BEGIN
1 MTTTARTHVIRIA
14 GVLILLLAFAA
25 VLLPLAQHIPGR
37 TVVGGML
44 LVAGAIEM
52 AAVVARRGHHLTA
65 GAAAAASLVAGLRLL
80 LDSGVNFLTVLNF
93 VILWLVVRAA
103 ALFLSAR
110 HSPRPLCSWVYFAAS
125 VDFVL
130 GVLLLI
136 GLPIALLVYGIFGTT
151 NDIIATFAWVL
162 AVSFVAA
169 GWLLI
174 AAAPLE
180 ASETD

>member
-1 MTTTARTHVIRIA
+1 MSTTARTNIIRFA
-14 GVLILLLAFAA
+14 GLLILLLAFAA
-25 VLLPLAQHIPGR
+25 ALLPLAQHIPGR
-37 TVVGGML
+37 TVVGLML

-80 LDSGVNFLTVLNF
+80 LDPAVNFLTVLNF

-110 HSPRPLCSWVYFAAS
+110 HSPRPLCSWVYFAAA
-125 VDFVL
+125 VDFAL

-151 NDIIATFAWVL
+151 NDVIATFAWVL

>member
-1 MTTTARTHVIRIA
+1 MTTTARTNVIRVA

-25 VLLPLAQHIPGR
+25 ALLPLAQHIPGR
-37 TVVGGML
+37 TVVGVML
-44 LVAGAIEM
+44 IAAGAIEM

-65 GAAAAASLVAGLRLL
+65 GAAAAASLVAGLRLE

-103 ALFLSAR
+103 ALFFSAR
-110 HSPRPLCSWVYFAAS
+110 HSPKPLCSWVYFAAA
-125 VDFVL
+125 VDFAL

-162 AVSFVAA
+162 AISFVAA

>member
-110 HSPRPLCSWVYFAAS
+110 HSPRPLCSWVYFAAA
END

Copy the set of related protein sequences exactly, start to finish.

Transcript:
1 MTTTARTHVIRIA
14 GVLILLLAFAA
25 VLLPLAQHIPGR
37 TVVGGML
44 LVAGAIEM
52 AAVVARRGHHLTA
65 GAAAAASLVAGLRLL
80 LDSGVNFLTVLNF
93 VILWLVVRAA
103 ALFLSAR
110 HSPRPLCSWVYFAAS
125 VDFVL
130 GVLLLI
136 GLPIALLVYGIFGTT
151 NDIIATFAWVL
162 AVSFVAA
169 GWLLI
174 AAAPLE
180 ASETD

>member
-1 MTTTARTHVIRIA
+1 MSTTARTNIIRFA
-14 GVLILLLAFAA
+14 GLLILLLAFAA
-25 VLLPLAQHIPGR
+25 ALLPLAQHIPGR
-37 TVVGGML
+37 TVVGLML

-80 LDSGVNFLTVLNF
+80 LDPAVNFLTVLNF

-110 HSPRPLCSWVYFAAS
+110 HSPRPLCSWVYFAAA
-125 VDFVL
+125 VDFAL

-151 NDIIATFAWVL
+151 NDVIATFAWVL

>member
-1 MTTTARTHVIRIA
+1 MTTTARTNVIRVA

-25 VLLPLAQHIPGR
+25 ALLPLAQHIPGR
-37 TVVGGML
+37 TVVGVML
-44 LVAGAIEM
+44 IAAGAIEM

-65 GAAAAASLVAGLRLL
+65 GAAAAASLVAGLRLE

-103 ALFLSAR
+103 ALFFSAR
-110 HSPRPLCSWVYFAAS
+110 HSPKPLCSWVYFAAA
-125 VDFVL
+125 VDFAL

-162 AVSFVAA
+162 AISFVAA

>member
-110 HSPRPLCSWVYFAAS
+110 HSPRPLCSWVYFAAA